Now I head back upstairs to bed.
My alarm starts to ding, it’s 5 a.m. already?
I sigh, “Let’s go,” I say to myself in my head.

Though busy and sometimes crazy
At this moment, this is just the way.
There is always so much to do
But I wouldn’t change a single moment from any of our days.

So the lesson for you is that in the rush of all,
Don’t forget to stop and notice the little things that make up your day.
The kids who lovingly call you Mom,
And the way they still ask you to come play.

The chores will always be there,
The laundry, the dishes and the toys to be picked up.
But you can get caught up in the rush of it all
If you don’t remember to look up.

 

How Do You Love Your Employees When They Are Unloveable?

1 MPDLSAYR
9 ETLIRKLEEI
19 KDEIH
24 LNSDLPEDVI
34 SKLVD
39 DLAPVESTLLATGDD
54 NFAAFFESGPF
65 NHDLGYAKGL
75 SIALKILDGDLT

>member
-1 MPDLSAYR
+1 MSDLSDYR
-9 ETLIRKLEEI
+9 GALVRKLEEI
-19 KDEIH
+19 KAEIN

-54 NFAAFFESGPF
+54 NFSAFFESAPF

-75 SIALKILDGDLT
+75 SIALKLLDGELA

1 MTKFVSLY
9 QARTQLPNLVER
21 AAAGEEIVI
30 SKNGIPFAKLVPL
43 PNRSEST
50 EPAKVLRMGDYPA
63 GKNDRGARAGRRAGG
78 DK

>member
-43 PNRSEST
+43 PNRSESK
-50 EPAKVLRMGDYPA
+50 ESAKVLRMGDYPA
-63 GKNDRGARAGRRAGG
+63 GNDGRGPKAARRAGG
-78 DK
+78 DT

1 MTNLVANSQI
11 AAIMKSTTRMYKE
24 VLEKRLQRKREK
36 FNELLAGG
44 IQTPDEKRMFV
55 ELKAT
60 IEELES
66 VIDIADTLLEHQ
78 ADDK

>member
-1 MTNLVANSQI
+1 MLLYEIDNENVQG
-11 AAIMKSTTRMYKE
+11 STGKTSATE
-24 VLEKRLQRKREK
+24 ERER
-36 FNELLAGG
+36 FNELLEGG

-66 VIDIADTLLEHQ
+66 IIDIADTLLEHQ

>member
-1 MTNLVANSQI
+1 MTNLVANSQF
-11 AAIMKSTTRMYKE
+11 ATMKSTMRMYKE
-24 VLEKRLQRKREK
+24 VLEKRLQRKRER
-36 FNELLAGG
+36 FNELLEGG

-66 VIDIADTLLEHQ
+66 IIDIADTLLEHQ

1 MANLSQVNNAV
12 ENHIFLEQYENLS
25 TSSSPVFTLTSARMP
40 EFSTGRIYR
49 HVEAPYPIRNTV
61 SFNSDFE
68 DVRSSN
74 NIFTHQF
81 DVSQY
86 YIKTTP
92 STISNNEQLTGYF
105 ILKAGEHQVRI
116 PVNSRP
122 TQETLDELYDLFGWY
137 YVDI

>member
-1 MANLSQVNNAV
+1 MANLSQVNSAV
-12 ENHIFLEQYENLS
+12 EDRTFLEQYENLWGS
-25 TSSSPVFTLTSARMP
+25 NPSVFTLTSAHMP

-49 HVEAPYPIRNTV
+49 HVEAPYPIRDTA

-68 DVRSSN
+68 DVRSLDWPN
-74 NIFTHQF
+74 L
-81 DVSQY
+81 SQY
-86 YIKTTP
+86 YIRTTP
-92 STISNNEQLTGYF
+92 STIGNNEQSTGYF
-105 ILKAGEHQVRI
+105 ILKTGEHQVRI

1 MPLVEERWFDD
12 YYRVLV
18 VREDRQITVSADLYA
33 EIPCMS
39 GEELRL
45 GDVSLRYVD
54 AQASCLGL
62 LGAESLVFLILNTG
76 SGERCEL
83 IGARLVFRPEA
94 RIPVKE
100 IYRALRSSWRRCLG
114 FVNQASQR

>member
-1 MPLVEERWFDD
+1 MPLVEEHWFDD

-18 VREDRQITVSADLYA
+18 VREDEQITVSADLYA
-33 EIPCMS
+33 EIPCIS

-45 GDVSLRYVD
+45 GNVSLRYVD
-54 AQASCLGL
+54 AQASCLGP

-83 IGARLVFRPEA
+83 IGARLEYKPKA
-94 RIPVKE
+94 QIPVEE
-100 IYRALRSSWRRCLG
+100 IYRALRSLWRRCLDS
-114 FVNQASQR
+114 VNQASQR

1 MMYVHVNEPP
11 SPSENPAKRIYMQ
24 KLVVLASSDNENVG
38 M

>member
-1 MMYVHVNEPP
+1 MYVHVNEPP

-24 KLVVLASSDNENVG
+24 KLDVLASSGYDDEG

Employees are distracted, not bringing their best to their day. They’re flippant and aggravating, and management is meeting them at this level. It has created an intolerable workplace.

Sound familiar?

So how do you love your employees when they’re unloveable (and that’s the way a lot of employees are acting at this moment)?

VIDEO: How to Love the Unloveable Employee

In line with our theme Lead with Love this month, our CEO and Certified Business and Executive Coach Jay Forte shares his thoughts in a short video on what you can do — as managers and leaders — to guide the unloveable employee back into being loveable through a culture that supports them and holds them accountable.

Watch the video.

 

Consider reading Staying Optimistic and Hopeful in Down Times